Study suggests precognition may be possible

( -- A Cornell University scientist has demonstrated that psi anomalies, more commonly known as precognition, premonitions or extra-sensory perception (ESP), really do exist at a statistically significant level. Psi anomalies are defined as "anomalous processes of information or energy transfer that are currently unexplained in terms of known physical or biological mechanisms."

In a paper soon to appear in the leading (peer-reviewed) social psychology publication, The , psychologist Daryl Bem described nine experiments, in most of which he reversed the order of well-known psychological experiments such as recall and affective priming, so that what was usually seen as the cause became the effect. The experiments were carried out over a period of eight years and were well-designed and controlled and rigorous enough to be replicated in the future by other researchers.

In one experiment subjects, all of whom were students, were briefly shown a word list and then asked to recall as many as they could. Later, they were asked to copy a list of words randomly selected from the same list by a computer. The surprising result of this experiment was that in the recall section of the experiment the subjects recalled at a significantly higher rate words they were later asked to type, even though they had no way of knowing which words would be on the list.

In another experiment subjects were shown images of two curtains alongside each other on a computer screen and told one was concealing a picture (sometimes of an erotic nature), while the other concealed a blank screen. They were then asked to click on the one they “felt” was hiding the picture. When the curtain was selected it was opened to reveal what was behind it. This was repeated 36 times for each subject, and the picture positions were computer-selected and random.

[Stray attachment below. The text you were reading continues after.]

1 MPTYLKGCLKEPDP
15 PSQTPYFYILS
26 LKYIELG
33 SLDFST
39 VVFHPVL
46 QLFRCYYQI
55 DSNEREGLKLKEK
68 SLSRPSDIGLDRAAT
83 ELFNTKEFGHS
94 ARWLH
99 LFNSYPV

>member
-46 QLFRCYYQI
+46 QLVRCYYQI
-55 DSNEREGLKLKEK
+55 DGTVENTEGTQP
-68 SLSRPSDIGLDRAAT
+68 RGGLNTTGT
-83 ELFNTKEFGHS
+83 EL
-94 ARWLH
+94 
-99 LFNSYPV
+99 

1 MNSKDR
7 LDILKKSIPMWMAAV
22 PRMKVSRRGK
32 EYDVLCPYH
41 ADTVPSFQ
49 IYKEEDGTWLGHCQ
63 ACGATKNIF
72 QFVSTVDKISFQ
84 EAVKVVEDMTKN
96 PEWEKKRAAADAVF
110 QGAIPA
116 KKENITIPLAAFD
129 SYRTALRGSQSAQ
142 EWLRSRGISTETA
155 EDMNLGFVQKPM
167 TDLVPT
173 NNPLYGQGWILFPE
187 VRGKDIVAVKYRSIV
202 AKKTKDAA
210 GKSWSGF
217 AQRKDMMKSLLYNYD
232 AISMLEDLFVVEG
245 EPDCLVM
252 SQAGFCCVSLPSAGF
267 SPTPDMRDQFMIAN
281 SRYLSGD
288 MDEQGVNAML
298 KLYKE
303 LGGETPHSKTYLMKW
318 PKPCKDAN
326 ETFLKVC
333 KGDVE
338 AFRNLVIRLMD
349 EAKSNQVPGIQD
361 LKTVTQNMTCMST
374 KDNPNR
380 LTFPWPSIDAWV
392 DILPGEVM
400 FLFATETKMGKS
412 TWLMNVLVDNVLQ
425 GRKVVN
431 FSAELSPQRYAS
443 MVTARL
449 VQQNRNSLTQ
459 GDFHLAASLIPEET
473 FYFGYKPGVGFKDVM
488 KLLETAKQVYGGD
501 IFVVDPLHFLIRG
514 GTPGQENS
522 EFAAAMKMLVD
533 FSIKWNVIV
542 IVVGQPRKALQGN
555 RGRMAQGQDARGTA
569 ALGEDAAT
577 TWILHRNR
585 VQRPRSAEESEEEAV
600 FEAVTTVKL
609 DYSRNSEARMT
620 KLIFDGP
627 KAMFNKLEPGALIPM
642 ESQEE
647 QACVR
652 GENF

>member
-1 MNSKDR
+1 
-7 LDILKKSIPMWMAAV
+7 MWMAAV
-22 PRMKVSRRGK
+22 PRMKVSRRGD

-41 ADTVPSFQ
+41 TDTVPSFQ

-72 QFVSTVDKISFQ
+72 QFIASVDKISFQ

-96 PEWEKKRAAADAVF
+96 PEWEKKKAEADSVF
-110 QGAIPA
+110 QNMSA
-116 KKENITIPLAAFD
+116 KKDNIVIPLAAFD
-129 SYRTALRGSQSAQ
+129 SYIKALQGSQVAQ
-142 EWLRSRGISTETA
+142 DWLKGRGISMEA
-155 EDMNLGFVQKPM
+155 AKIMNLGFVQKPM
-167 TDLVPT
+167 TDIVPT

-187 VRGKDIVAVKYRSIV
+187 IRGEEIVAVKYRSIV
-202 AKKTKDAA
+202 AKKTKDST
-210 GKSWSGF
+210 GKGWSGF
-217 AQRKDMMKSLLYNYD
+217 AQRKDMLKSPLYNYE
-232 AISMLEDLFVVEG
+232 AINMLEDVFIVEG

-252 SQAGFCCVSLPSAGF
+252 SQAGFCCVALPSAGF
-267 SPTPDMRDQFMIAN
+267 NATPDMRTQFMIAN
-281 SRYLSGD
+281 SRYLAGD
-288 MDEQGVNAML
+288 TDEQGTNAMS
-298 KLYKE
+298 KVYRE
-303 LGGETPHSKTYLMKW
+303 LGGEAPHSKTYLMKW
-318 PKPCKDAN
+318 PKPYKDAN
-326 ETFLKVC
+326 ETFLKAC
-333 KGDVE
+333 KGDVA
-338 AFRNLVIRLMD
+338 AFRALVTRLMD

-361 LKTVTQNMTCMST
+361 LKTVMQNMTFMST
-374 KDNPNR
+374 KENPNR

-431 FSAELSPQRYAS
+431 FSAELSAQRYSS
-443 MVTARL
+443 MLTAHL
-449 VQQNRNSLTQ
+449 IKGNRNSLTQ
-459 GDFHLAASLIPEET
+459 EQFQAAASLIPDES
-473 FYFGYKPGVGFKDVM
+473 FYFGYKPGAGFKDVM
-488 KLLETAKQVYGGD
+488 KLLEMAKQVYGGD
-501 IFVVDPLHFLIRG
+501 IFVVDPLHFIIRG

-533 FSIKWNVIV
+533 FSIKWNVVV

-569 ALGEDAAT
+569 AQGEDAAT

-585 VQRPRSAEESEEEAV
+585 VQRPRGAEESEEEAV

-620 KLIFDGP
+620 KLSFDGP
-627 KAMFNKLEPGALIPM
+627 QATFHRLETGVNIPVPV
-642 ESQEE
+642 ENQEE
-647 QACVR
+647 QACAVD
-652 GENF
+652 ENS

In the 100 sessions subjects consistently selected the correct curtain 53.1 percent of the time for the erotic pictures, significantly over the 50 percent expected by pure chance. For the non-erotic pictures, the success rate was only 49.8 percent.

In a third experiment Bem reversed a common test in which subjects are shown one of the words “Ugly” or “Beautiful,” and then shown a picture of something unpleasant (such as a snake), or pleasant (such as a puppy or kitten), and the subject is asked to quickly decide if the picture is pleasant or unpleasant. In Bem’s reversal experiment the subject was shown the picture first and was required to respond as fast as possible and was then shown the word, which was randomly selected by the computer.

Bem carried out his experiments with a total of 1,000 subjects in all, and all experiments revealed small but statistically significant psi anomalies. Data collection was automated to minimize contact between the subject and researcher.

Head of the journal’s editorial board that reviewed the paper, Charles Judd, from the University of Colarado at Boulder, said the paper was reviewed by “some of our most trusted reviewers,” and has held up to all scrutiny. The journal intends to publish a skeptical editorial alongside the paper in the hope other researchers will replicate the experiments. Bem said he has already had requests from dozens of researchers wanting more details.

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More information: Bem, D. J. (in press) Feeling the Future: Experimental evidence for anomalous retroactive influences on cognition and affect. Journal of Personality and Social Psychology. PDF:

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Citation: Study suggests precognition may be possible (2010, November 18) retrieved 16 January 2022 from
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